Logic and Aristotle

The church state nexus led to an enormous amount of false history, for the priest ruled with the help of lies.
During the Crusades the church adopted reason (not much mention of it in the Bible).  The Crusades (after the first) were military failures, therefore, the church adopted reason, as an artifice to be able to convert Muslims, and grab their wealth.
The church actually learned about reason from Muslims, particularly Ibn Rushd (Averroes, whose books were used as texts in Western universities for centuries). Ibn Rushd speaks only of “the philosopher”, but the priests spread the lie that this “philosopher” was “Aristotle”, an early Greek hence “friend of the church”, like the non-existent Euclid. This lie was essential to portray “Aristotle” as theologically correct and enable the church to adopt reason.  (Islamic thinkers routinely conflated “Neoplatonic” or sufi philosophers like Plotinus, and Proclus with “Arasto”, and valued the “theology of Aristotle” (or “paganism”), contrary to church dogmas.)
At any rate, Christian priests spread the falsehood that logic began with Aristotle (the way they spread the falsehood that math began with Euclid). To highlight the confusion involved, I have separated the fabricated 12th c. “Aristotle of Toledo” from the historical “Aristotle of Stagira”, Alexander’s tutor and possible recipient of the books that Alexander looted from Persia and Egypt, and got translated into Greek.The story that the Arabic books at Toledo originated from early Greece is a church and racist lie for which there is no evidence.
For any knowledge to develop, the social conditions must be there, and the social conditions provide evidence to the contrary. Indeed, there was no tradition among early Greeks of any long debates, so no need for anyone to develop a syllogism. Aristotle, like Socrates, risked being condemned to death: the usual early Greek way of settling an argument. In contrast, in India there were fierce debates between Buddhist and Jains, or Buddhists and Naiyayikas etc. In India, people debated with each other to establish truth, and did not simply kill their opponents in the manner of early Greeks and the medieval church. Because of these social conditions, all Indian schools developed elaborate syllogisms to put their point across effectively.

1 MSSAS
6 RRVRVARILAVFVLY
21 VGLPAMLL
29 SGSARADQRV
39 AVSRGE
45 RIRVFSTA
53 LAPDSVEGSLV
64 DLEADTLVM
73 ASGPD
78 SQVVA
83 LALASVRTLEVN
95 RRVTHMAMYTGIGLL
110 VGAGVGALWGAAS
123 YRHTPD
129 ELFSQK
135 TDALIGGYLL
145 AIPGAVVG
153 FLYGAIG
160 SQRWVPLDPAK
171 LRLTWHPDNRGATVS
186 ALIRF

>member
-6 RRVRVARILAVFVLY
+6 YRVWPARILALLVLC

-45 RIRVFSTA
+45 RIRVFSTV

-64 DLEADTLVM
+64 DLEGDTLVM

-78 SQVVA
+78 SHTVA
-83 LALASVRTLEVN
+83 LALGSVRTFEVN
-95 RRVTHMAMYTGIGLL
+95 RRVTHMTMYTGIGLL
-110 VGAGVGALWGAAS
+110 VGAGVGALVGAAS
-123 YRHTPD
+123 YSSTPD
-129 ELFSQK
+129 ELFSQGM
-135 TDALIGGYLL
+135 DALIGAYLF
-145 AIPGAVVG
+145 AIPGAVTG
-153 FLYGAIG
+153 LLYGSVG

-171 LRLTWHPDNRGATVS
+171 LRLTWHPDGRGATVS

Now, “Aristotle of Toledo”, i.e., Arabic literature in the 12th c., comes long after the spread of Indian knowledge to Arabs, in the 8th c. Hence, I have repeatedly pointed out possible Indian inputs to that knowledge in Arabic texts wildly attributed to early Greeks by dishonest church and racist historians (e.g. in astronomy and “trigonometry”). In 2008, in an essay on logic for an encyclopedia (see reference below), I argued that the Indian Nyaya syllogism could have been similarly mis-attributed to Aristotle (the Jain and Buddhist syllogisms were different).
Why did people believe the foolish stories told by church priests, without checking them? Because they were indoctrinated to trust only what the priest had approved. Likewise, the colonised mind never checks the facts, and only believes what is endorsed by the West: that is it should be mixed with appropriate falsehoods to preserve the falsehoods earlier told by the West.
Not able to stick to the silly story that logic originated with Aristotle, the West has now taken up the task of falsifying my critique by playing some more with history. The email reproduced below tells the story. I am reproducing it publicly since these fellows did not have the courtesy to respond to it so they may quite possibly have an underlying church or racist agenda to preserve false history.
Monday, May 18, 2020
To:Jens Lemanski
Dear Dr Lemanski,
This refers to your mail (copied below) to Hopos mailing list.
I must admit I am amused by this belated recognition among Western scholars that logic existed from before Aristotle of Stiagira (wrongly conflated with Aristotle of Toledo, without evidence).
  • See, C. K. Raju, “Logic”, in Encyclopedia of Non-Western Science, Technology and Medicine, ed. Helaine Selin, Springer, 2008, 2014, 2016. pp. 2564–2570.

Of course, I have been raising this point abut logic and math from much earlier.

  • “Mathematics and Culture”, in History, Culture and Truth: Essays Presented to D. P. Chattopadhyaya, ed. Daya Krishna and K. Satchidananda Murthy, Kalki Prakash, New Delhi, 1999, 179–193.

  • “Computers, Mathematics Education, and the Alternative Epistemology of the Calculus in the YuktiBhāā”, Philosophy East and West, 51:3 (2001) 325–362.

  • Cultural Foundations of Mathematics: the nature of mathematical proof and the transmission of calculus from India to Europe in the 16th c. CE, Pearson Longman, 2007.